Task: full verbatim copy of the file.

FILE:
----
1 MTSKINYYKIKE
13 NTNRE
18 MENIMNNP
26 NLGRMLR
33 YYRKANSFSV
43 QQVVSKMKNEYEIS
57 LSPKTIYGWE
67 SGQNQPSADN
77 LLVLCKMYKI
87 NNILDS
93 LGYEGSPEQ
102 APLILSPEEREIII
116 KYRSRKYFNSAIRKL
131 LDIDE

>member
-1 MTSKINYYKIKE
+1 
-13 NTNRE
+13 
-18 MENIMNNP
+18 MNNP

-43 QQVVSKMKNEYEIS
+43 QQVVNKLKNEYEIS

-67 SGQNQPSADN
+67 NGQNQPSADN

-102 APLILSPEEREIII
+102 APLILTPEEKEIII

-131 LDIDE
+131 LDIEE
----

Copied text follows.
1 MTSKINYYKIKE
13 NTNRE
18 MENIMNNP
26 NLGRMLR
33 YYRKANSFSV
43 QQVVSKMKNEYEIS
57 LSPKTIYGWE
67 SGQNQPSADN
77 LLVLCKMYKI
87 NNILDS
93 LGYEGSPEQ
102 APLILSPEEREIII
116 KYRSRKYFNSAIRKL
131 LDIDE

>member
-1 MTSKINYYKIKE
+1 
-13 NTNRE
+13 
-18 MENIMNNP
+18 MNNP

-43 QQVVSKMKNEYEIS
+43 QQVVNKLKNEYEIS

-67 SGQNQPSADN
+67 NGQNQPSADN

-102 APLILSPEEREIII
+102 APLILTPEEKEIII

-131 LDIDE
+131 LDIEE